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Are Government Shared Service Providers Afraid of the Cloud?

by Andrea Di Maio  |  June 9, 2010  |  4 Comments

Yesterday I visited a large central government service provider, which offers infrastructure and basic software to almost all departments in its jurisdiction. This is entrenched in that jurisdiction’s strategy, although I am not clear whether that’s a mandate or not.

I was asked to present a condensed version of my standard pitch on cloud computing in government, and started from illustrating like cloud-based services may be both an opportunity for shared service organizations to broaden their own sourcing options, and a threat, as their clients may challenge their price performance ratios for commodity services by using cloud service players as benchmarks. The reaction was almost immediate, stressing the need for data to be located in the jurisdiction and claiming that they have accumulated sufficient experience to be better than any cloud service provider at matching their clients’ requirements.

The senior official who was there took a very defensive attitude and fought back, claiming that I had no first-hand experience to appreciate how different their jurisdiction is. Then he turned to his colleagues asking them whether they felt they may be overcome by commercial vendors. Actually this was not what I had implied, but very clearly he was eager to show off. Inevitably what emerged was that they are in the early phases of a data center virtualization effort. I was trying to tell them that, unless this clearly add value to their users, there was no reason to jump onto selling cloud-based services internally: however they would not really listen, trying to collectively prove that they are a truly excellent service organization.

I wonder whether most government shared or centralized service organizations would actually take the same attitude. Rather than looking at cloud computing as a smarter way for them to source their capabilities and reflect on what is best, they will adopt a me-too attitude and ultimately compete with vendors. Wouldn’t it be smarter to figure out what to let go which is not mission-critical and where vendors are likely to do better, and focus on where they can really still make a difference?

This may have to do with an ill-defined attitude toward self-preservation, motivated by the inability or unwillingness to change, together with a fundamental distrust of vendors and their ability to execute. While caution is in order and claiming that the cloud will take over the world is both a premature and incorrect statement, it is important for government shared service organizations to be ahead of the game and leverage vendor offerings as they nature.

Category: cloud  

Tags: shared-services  

Andrea Di Maio
Managing VP
15 years at Gartner
28 years IT industry

Andrea Di Maio is a managing vice president for public sector in Gartner Research, covering government and education. His personal research focus is on digital government strategies strategies, Web 2.0, open government, cloud computing, the business value of IT, smart cities, and the impact of technology on the future of government Read Full Bio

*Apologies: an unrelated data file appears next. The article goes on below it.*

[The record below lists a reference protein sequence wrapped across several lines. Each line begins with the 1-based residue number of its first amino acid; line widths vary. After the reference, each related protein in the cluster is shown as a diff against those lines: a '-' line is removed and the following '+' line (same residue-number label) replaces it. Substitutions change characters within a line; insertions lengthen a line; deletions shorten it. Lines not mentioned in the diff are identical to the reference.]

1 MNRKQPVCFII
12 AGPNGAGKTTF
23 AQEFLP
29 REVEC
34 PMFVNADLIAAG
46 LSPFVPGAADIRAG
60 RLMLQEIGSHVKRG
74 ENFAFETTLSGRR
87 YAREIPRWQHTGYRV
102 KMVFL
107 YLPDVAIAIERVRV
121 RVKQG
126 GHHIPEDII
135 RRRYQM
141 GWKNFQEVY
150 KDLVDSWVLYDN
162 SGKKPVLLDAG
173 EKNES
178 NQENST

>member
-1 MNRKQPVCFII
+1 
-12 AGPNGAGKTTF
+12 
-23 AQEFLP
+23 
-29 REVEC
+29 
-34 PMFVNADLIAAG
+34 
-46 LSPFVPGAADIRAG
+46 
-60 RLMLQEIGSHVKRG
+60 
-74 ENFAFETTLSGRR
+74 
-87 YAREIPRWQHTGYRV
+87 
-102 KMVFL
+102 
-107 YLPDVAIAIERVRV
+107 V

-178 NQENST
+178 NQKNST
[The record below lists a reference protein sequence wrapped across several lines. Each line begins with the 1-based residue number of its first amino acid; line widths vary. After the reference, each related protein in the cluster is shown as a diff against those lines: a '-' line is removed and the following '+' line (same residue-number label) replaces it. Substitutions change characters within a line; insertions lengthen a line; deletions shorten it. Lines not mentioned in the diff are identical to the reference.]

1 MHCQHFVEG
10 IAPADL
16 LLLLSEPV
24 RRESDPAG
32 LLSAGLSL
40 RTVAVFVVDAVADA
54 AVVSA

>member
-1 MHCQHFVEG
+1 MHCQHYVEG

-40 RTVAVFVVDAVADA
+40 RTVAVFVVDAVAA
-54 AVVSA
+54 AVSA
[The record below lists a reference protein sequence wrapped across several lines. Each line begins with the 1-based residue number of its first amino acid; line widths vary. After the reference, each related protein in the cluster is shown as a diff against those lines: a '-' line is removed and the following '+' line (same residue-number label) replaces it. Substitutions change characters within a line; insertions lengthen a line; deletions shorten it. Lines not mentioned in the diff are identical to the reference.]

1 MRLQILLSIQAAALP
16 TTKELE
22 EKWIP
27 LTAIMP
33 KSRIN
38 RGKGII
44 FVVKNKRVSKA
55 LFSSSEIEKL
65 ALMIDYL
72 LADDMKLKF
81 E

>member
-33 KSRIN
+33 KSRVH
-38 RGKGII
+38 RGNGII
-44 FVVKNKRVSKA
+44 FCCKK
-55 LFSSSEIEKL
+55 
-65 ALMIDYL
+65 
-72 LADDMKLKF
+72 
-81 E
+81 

Thoughts on Are Government Shared Service Providers Afraid of the Cloud?

  1. […] This post was mentioned on Twitter by Andrea DiMaio, Arjen Hof, Toshio Matsuda, Migiel Gloudemans, JanWillem Boissevain and others. JanWillem Boissevain said: “@AndreaDiMaio: Are Government Shared Service Providers Afraid of the Cloud? – #cloud #gov20” […]

  2. It is interesting to see the hype for cloud services vs. the reality. I was at a very compelling presentation from the CIO of expedia. As he was sharing his experiences he made it very clear that they looked around for vendors with serious cloud offerings that could provide them a ROI and showcase 200+ server type customers. They did not find any vendors in the marketplace that could demonstrate what expedia was looking for and the ROI over existing Virtualization platforms was negative in the short run. State CIO’s listening to that presentation were validated that a State run cloud will be much better than what private sector can offer and nothing in the State network gets compromised.. There are always different ways to interpret technology waves. I think cloud is still in its early stages and real ROI is yet to come for large enterprises.

  3. Max Claps says:

    Interesting debate and I hear a lot of it in my conversations about shared services. I think there are various arguments that shared service providers make against cloud to protect their turf against cloud, instead of thinking of it as a smarter way to source services, security and data location and specificity of requirements are some of the most popular. Luckily there are other shared services that are more mature, for example in a recent conversation in Australia, the focus was on portability and the implications for transaction costs; the question was: if the private cloud, or the shared service provider, understands requirements better than commercial providers and can take care of interfaces among multiple government-specific systems and data portability, the cost of switching and modernize platforms could be lower. Of course this is to be proved, but at least it was a refreshing view compared to the usual, security, data location, compliance, reliability, …..

  4. […] på digital forvaltning og government 2.0 – ikke mindst i Europa. Han havde forleden en snak med stor, fællesstatslig serviceenhed, som selv drifter sine systemer. Der er ingen tvivl om, at Andrea opfatter den pågældende enhed […]

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